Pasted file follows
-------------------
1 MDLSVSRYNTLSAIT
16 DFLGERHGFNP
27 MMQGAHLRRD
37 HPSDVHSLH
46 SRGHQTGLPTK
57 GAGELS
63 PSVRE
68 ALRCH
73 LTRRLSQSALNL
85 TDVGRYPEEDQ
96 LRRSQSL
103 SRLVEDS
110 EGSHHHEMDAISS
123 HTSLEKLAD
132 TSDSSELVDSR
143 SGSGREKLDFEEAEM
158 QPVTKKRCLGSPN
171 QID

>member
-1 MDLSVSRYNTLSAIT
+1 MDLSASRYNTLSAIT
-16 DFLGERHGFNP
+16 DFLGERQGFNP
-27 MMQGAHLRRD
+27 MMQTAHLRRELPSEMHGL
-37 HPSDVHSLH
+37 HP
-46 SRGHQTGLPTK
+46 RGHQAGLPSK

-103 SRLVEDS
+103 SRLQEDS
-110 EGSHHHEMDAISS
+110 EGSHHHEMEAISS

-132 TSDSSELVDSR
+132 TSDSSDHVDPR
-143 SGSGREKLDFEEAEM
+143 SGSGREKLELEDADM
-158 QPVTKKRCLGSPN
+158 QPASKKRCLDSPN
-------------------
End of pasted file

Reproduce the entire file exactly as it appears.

1 MDLSVSRYNTLSAIT
16 DFLGERHGFNP
27 MMQGAHLRRD
37 HPSDVHSLH
46 SRGHQTGLPTK
57 GAGELS
63 PSVRE
68 ALRCH
73 LTRRLSQSALNL
85 TDVGRYPEEDQ
96 LRRSQSL
103 SRLVEDS
110 EGSHHHEMDAISS
123 HTSLEKLAD
132 TSDSSELVDSR
143 SGSGREKLDFEEAEM
158 QPVTKKRCLGSPN
171 QID

>member
-1 MDLSVSRYNTLSAIT
+1 MDLSASRYNTLSAIT
-16 DFLGERHGFNP
+16 DFLGERQGFNP
-27 MMQGAHLRRD
+27 MMQTAHLRRELPSEMHGL
-37 HPSDVHSLH
+37 HP
-46 SRGHQTGLPTK
+46 RGHQAGLPSK

-103 SRLVEDS
+103 SRLQEDS
-110 EGSHHHEMDAISS
+110 EGSHHHEMEAISS

-132 TSDSSELVDSR
+132 TSDSSDHVDPR
-143 SGSGREKLDFEEAEM
+143 SGSGREKLELEDADM
-158 QPVTKKRCLGSPN
+158 QPASKKRCLDSPN